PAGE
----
Yesterday evening I encountered an affecting modern day act of communion on Brighton Beach.
At least that’s what I’m telling myself it was.
Like hundreds of other people, I had been drawn through darkening streets towards a fiery orange effulgence. Down on the beach we stood alone or gathered in small groups to watch a mesmerising sunset, framed rather obligingly by the rusting armature of the West Pier.
It felt good, being part of this act of mass gratitude for an unexpected gift of late summer warmth.
Then I noticed the cameras and the phones held aloft and pointed westwards. Almost everyone was photographing the sunset, not seeing the sunset. And I wondered if what I was witnessing was actually a collective failure of the primary experience, to use Michael Foley’s phrase, rather than a poignant coming together of day-trippers, office workers and conference delegates.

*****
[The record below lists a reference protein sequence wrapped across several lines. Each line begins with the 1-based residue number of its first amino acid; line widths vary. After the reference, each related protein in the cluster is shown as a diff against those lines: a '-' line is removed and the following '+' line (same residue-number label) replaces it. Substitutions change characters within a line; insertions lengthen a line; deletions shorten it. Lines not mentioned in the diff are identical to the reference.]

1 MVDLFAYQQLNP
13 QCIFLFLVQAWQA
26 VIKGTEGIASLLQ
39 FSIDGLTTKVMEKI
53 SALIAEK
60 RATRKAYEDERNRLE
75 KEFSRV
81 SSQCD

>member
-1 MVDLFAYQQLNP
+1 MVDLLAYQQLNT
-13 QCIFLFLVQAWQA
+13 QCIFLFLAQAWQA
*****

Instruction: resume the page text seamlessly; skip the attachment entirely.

So I scrunched back up the shingle, slightly despairing that a primordial human experience had been reduced to a photo opportunity.
But as I watched the scene in front of me, the cameras and smartphones glinting in the late afternoon sunlight, I was aware of a palpable sense of fellowship right there on Brighton beach. We had gathered in a sort of digital communion.
Yet I still wasn’t entirely sure I wanted to advertise my own complicity in all of this. So I slipped my Canon G10 into my jacket pocket, picked up my backpack and walked off into the real sunset.
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